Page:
The Darbhanga indie is now a flourishing mini-genre. The city in Bihar—known for its hospitals, heritage sites, musical traditions and mango orchards (and where the writer of this piece was co-incidentally born)—has been the setting of two intimate, evocative films of recent years: Achal Mishra’s Dhuin (2022) and Gamak Ghar (2019). Rendered in highly naturalistic Maithili, with unshowy performances, these films offer gentle yet moving ruminations on migration and home—and the kind of quiet economic desperation sweeping small-town India.
Adding to this fascinating list is Parth Saurabh’s Pokhar Ke Dunu Paar. Currently streaming on MUBI, the 104-minute film is a love story—of sorts. Two years before the pandemic, Sumit (Abhinav Jha) and Priyanka (Tanaya Khan Jha) ran away from their homes in Darbhanga to build a new life in Delhi. But the lockdown has forced them to return, and, with nowhere else to turn, they are holed up inside the CPI party office in an old part of town. It’s meant as a temporary arrangement, even if Priyanka—disillusioned by Sumit’s drinking and general lack of industry—is beginning to suspect otherwise.
Saurabh grew up in Darbhanga and later completed his Engineering from IIT Kanpur. He shifted tracks by studying direction at Whistling Woods International in Mumbai (He met his partner, filmmaker Nisheeta Keni, at film school). His first feature script, a Stalker-like story about a mystical, wish-fulfilling room in a remote village, was selected for the NFDC Screenwriters Lab in 2017. But the money wasn’t forthcoming, and some years later, the pandemic happened. Pokhar Ke Dunu Paar—’On Either Sides of the Pond’—emerged from Saurabh’s experiences and observations during those difficult, draining years.
“I went back to Darbhanga in June after the first lockdown in 2020,” he recalls. “I saw a lot more young people around than usual. Most of them were migrants in their 20s who had returned. Everybody was jobless… they were just roaming around, doing drugs. That affected me a lot.”
In the film, as Sumit boozes and marks time with his pals, while also subsisting on their favours, Priyanka attempts to re-establish contact with her father. As Saurabh wrote, he had two famous films in mind as guiding frameworks—Federico Fellini’s I Vitelloni (1953) and Charlie Kaufman’s I’m Thinking of Ending Things (2020). The former is one of cinema’s great poems of youthful insouciance and indirection in a small town; the latter observes a crumbling relationship from the perspective of its female protagonist. Saurabh filtered these influences through real-life conversations he had with his wife and his sister. “As a male, I have a very idealised view of small-town life. But for women, it can be very constrictive.”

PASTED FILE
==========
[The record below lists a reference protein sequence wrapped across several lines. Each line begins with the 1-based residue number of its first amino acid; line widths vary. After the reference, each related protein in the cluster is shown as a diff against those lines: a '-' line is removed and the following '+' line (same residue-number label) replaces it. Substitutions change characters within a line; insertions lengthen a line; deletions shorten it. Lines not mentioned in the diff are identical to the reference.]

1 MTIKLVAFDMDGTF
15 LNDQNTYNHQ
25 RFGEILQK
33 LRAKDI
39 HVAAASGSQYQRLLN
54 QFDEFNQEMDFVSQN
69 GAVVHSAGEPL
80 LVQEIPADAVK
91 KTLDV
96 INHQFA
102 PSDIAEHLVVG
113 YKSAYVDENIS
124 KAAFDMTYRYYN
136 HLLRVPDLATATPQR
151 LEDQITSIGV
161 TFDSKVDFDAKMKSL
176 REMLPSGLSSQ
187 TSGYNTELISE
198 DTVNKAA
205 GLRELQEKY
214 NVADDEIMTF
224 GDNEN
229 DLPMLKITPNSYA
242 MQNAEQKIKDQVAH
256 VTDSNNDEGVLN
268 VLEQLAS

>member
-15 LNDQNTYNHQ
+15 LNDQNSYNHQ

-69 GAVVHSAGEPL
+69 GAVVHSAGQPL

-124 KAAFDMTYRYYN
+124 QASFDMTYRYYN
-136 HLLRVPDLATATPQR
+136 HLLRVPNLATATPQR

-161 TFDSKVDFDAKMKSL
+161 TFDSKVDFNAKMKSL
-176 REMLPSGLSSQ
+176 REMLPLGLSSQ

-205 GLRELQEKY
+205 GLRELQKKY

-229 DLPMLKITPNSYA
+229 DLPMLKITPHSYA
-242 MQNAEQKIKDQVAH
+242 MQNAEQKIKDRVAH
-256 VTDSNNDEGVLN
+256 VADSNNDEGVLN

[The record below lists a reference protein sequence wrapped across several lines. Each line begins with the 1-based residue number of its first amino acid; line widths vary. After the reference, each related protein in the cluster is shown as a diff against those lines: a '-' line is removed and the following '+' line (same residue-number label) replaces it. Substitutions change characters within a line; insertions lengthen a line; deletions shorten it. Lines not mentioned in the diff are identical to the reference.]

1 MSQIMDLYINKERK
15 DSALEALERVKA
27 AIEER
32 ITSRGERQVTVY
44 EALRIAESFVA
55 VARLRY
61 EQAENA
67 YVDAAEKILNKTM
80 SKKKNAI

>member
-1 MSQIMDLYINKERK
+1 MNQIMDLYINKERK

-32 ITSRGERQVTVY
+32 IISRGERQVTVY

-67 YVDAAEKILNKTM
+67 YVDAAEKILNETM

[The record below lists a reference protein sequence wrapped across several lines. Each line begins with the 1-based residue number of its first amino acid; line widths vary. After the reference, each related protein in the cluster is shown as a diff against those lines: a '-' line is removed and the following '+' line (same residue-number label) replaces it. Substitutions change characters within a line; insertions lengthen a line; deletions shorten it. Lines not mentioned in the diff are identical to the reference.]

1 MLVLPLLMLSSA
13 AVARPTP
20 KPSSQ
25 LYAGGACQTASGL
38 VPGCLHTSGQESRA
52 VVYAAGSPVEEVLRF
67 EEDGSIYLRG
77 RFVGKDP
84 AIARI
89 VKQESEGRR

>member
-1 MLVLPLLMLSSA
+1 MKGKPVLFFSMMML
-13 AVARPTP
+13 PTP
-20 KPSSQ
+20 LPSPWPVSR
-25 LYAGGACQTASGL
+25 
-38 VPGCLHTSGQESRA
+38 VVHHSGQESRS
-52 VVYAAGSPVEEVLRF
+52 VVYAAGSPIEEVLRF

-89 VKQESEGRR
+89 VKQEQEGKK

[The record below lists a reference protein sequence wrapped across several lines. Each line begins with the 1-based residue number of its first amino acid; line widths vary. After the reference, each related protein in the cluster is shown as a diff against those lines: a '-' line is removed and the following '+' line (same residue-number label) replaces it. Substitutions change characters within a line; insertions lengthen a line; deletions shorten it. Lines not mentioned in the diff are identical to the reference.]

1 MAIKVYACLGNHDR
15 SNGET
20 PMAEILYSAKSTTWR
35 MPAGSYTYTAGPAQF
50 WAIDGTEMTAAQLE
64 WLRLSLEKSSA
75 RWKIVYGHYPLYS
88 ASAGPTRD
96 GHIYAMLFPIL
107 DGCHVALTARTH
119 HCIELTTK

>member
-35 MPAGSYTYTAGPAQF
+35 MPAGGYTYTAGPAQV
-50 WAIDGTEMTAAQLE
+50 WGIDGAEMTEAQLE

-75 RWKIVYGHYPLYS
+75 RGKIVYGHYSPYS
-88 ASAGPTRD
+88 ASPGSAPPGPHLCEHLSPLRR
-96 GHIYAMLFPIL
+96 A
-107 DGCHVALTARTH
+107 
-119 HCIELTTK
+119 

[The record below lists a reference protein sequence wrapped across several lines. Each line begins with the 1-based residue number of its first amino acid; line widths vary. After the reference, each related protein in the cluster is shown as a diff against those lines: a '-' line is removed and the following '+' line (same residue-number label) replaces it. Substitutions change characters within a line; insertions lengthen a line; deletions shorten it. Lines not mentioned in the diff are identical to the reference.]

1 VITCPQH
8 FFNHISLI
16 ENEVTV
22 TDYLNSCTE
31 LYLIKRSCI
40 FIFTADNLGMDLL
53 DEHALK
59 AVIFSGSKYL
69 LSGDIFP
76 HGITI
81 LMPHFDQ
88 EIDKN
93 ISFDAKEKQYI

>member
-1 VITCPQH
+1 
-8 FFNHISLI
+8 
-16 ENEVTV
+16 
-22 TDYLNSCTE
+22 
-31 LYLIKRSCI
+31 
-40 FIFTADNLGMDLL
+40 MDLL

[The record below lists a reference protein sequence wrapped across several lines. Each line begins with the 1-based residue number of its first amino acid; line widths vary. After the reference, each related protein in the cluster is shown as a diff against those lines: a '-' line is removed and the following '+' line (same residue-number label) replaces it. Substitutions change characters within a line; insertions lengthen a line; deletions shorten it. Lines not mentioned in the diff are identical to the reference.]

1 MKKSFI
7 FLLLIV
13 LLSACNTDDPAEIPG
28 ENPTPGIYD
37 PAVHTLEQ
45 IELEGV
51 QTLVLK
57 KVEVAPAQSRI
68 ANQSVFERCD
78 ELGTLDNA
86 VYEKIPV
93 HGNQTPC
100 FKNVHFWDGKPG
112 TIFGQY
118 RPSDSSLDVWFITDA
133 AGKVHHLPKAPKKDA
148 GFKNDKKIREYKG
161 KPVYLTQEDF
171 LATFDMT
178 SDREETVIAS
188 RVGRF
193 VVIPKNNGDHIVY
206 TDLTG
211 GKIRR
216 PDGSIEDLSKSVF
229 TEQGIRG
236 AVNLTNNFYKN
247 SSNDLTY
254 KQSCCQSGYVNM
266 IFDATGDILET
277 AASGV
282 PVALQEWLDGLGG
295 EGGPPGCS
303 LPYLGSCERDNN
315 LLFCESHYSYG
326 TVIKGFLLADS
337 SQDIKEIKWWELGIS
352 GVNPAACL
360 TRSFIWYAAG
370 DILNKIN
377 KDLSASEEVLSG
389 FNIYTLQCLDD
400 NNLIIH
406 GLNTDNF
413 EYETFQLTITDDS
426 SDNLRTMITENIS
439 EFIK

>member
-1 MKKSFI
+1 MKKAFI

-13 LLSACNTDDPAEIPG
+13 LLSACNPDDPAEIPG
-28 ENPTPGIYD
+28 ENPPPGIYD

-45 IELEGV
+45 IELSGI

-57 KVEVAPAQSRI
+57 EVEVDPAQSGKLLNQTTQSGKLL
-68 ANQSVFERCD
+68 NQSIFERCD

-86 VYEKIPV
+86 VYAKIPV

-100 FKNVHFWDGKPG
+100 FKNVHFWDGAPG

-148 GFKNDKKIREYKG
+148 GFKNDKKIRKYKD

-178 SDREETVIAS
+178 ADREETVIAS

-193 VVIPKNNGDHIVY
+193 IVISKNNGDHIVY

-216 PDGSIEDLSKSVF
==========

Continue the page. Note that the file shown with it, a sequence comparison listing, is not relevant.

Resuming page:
He consciously avoided giving his protagonists surnames. “I knew that it was an inter-caste relationship but I did not want to spell it out. You can assume it just by the context of their predicament and I did not have anything more to add to that.”
Saurabh had worked in various capacities on Gamak Ghar and Dhuin. Pokhar Ke Dunu Paar takes a few of its creative cues from its predecessors: a boxed-in aspect ratio, minimal camera movements, conversations allowed to unscroll and meander at a leisurely pace. Abhinav Jha, who’s actually from Giridih in Jharkhand, stars in all three films. But where the Darbhanga of Achal Mishra’s cinema is almost ruefully nostalgic—a postcard view of one’s childhood home, buffeted by modernity and change—the city that Saurabh and cinematographer Pradeep Vignavelu evoke is a drenched, dripping, forbidding place. There are images that strike the eye: a stray horse grazing the streets, a rundown bus with ‘ABVP’ scrawled on it.
The CPI party office featured in the film is a real one: Saurabh’s grandfather was a veteran of the Left movement in Bihar; Saradh Singh, an All India Students’ Federation (AISF) leader in Darbhanga, helped in the production of the film. “The communist party in Bihar is now a shadow of what it used to be in the 70s and 80s, though it has witnessed a resurgence in the last elections,” Saurabh says. He wanted Sumit’s ideologies in the film to be roughly aligned with the communist mindset. “For instance, Sumit does not believe in private property so he sells off his friend’s bike. At the same time, he is lazy and does not fit into the image of a ‘worker’.”
In one of the film’s most affecting scenes, Sumit has a heart-to-heart with his best friend, telling him how big city life was hard on him and his girlfriend. It was not how he envisioned it when they eloped. “Haath mein kuch bachta nahi hai (We had no savings),” he confesses, a reality for migrant couples working ill-paying jobs in metro cities. Both the financial strain brought on by circumstance and the emotional unavailability on Sumit’s part stem from a deeply personal space for Saurabh.
“There was a phase in my life when I wasn’t quite there when my partner needed me,” he says. “This film is like a long apology letter from me to her.”
Pokhar Ke Dunu Paar is on MUBI